In this I am not speaking of the small army of women who are trained in some profession, some of whom hold minor political offices, and a few of whom hold minor positions of importance in the parties. Some of these have attained the attitude of men, and meet them on the same ground. Then there are women, as there are men, who frankly are in politics for what they can get out of it. I remember well one woman who had worked hard in an organization and was denied recognition in the tangible way she desired–namely, a paid job. Whereupon she announced she was going over to the opposing political party, where, when they wished to reward a worker, they created a job if one was not available at the time!
This attitude is comparatively rare, however, because most women working in all political organizations are volunteers. Their motives for being volunteers may be mixed. I am far from claiming that as a sex we have a monopoly of disinterested desire to serve our country. Human nature is much the same in men and women. But the fact remains that the great mass of women working in political organizations all over this country are unpaid, and they are so far allowed to do the detail work which bores the men.
In the average home a woman’s job is full of interruptions; and so, unless she sets out to methodize her life, she is apt to go through many wasted motions. Now many volunteer political workers come out of such unorganized homes. When the children are small, if they have little help in their homes, the mothers cannot do outside work. But as the children grow up–or in rare cases before they are married–they may turn to politics as an outside interest. If they are women of means and have more help at home, they may still have led disorganized lives, for of necessity a home and children make unexpected demands.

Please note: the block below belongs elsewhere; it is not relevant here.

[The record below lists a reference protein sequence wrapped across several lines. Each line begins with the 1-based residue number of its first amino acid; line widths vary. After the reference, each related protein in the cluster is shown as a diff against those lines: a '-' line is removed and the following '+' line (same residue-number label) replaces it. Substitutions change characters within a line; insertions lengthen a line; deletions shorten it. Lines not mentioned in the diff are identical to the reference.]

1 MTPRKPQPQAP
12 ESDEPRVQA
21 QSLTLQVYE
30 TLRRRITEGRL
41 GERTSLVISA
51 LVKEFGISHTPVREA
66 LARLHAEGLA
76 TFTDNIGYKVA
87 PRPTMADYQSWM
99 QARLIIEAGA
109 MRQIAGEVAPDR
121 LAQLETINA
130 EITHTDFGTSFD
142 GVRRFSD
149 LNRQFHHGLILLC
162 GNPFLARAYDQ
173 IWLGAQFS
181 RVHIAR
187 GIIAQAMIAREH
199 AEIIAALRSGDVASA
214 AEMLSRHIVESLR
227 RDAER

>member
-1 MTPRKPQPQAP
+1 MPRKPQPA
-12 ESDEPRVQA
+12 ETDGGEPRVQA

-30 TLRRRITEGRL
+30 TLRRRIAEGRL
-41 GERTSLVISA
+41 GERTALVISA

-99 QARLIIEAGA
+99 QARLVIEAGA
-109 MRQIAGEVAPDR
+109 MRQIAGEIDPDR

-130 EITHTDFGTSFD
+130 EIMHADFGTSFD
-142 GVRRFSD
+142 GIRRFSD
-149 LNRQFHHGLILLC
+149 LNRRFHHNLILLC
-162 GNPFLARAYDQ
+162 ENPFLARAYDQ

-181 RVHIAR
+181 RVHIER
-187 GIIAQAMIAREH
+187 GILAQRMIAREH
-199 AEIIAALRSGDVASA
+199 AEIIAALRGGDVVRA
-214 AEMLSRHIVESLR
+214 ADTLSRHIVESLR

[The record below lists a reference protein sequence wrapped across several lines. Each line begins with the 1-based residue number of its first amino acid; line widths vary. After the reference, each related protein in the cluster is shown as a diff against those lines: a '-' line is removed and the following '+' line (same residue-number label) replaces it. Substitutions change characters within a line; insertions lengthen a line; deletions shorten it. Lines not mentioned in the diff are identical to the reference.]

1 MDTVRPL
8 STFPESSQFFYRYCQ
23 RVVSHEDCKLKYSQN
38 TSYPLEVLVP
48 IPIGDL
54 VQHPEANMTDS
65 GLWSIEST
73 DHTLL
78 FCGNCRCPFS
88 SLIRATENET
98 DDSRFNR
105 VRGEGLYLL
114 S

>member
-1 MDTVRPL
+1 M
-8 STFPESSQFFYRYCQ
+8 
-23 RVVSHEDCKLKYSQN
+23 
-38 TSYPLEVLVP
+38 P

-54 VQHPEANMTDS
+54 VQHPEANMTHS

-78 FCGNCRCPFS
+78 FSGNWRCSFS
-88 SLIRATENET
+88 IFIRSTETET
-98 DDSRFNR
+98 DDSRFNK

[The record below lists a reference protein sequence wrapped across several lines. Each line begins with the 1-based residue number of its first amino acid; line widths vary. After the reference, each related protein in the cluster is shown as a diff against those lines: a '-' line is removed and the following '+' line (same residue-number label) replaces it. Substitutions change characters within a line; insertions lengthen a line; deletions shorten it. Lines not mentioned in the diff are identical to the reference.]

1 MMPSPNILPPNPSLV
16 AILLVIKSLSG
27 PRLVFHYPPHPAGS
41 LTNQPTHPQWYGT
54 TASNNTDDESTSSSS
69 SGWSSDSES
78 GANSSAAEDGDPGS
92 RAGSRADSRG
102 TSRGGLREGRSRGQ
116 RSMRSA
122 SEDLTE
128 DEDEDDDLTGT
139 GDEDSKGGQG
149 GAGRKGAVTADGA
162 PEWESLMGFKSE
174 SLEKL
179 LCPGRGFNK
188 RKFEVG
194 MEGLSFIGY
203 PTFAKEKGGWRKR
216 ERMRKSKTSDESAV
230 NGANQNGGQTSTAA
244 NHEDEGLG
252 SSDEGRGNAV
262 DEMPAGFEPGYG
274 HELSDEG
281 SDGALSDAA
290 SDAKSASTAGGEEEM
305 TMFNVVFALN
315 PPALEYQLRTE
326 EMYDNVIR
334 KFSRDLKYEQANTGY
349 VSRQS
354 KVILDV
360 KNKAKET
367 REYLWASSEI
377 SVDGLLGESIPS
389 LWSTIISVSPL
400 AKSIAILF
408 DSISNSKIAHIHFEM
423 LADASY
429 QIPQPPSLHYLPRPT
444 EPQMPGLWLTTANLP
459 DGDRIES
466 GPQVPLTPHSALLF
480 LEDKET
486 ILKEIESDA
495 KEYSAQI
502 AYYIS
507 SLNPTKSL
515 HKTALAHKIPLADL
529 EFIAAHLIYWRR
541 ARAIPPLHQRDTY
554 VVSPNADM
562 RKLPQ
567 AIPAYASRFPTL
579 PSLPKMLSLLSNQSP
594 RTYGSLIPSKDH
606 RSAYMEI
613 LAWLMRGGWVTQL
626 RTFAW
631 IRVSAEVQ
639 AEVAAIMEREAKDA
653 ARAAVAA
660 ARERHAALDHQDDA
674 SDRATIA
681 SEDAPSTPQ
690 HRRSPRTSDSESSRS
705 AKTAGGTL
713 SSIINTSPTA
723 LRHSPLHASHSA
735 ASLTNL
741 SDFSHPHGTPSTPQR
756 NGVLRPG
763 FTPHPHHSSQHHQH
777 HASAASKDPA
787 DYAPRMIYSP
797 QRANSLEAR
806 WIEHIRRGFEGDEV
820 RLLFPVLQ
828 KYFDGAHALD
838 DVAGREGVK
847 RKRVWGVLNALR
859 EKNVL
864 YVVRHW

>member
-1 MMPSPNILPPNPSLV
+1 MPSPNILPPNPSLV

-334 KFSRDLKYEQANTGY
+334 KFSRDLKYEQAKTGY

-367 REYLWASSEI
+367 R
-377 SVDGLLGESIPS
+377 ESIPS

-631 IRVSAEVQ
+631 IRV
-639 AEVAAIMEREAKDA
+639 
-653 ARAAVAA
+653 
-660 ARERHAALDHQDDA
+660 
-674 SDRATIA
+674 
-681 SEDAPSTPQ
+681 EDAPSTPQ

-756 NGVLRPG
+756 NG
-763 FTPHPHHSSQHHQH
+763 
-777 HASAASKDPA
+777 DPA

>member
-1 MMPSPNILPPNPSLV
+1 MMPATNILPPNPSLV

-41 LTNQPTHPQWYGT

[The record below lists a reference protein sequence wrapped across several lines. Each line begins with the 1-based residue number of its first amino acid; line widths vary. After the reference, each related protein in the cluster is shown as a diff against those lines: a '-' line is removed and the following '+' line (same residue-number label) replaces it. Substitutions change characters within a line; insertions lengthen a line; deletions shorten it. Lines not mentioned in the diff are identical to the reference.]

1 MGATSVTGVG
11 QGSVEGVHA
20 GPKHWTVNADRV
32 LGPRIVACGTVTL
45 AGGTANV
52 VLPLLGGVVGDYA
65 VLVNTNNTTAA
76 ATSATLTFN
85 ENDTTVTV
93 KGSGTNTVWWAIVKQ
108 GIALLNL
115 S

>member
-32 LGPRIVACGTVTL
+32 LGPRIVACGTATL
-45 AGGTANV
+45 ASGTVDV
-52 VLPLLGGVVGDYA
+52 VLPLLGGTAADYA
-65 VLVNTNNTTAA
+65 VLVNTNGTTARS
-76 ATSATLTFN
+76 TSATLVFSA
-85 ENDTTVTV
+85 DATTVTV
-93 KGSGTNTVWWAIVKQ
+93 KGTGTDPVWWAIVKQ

I should not want the average woman, or the exceptional woman for that matter, who for one reason or another could not do a public job well, to take one at present. For just now a woman must do better than a man, for whatever she does in the public eye reflects on the whole cause of women. There are women in the United States I would gladly see run for any office. But if we cannot have the best I should prefer to wait and prepare a little longer until women are more ready to make a fine contribution to public life in any office they might hold.
An old politician once objected, “Don’t you think these women lose their allure, that the bloom is just a little gone? Men are no longer interested?”
Frankly, I don’t know. I imagine the answer is individual. It was once said that men did not marry women who showed too much intelligence. In my youth I knew women who hid their college degrees as if they were one of the seven deadly sins. But all that is passing, and so will pass many other prejudices that have their origin in the ancient tradition that women are a by-product of creation.
Remember, women have voted just ten years. They have held responsible positions in big business enterprises only since the war, to any great extent. The men at the head of big business or controlling politics are for the most part middle-aged men. Their wives grew up in an era when no public question was discussed in a popular manner, when men talked politics over their wine or cigars, and pulled their waistcoats down, on joining the ladies, to talk music, or the play or the latest scandal. Can you blame them if the adjustment to modern conditions is somewhat difficult?
Certain women profess to be horrified at the thought of women bosses bartering and dickering in the hard game of politics with men. But many more women realize that we are living in a material world, and that politics cannot be played from the clouds. To sum up, women must learn to play the game as men do. If they go into politics, they must stick to their jobs, respect the time and work of others, master a knowledge of history and human nature, learn diplomacy, subordinate their likes and dislikes of the moment and choose leaders to act for them and to whom they will be loyal. They can keep their ideals; but they must face facts and deal with them practically.
Source: Eleanor Roosevelt Papers Project, George Washington University. More information is available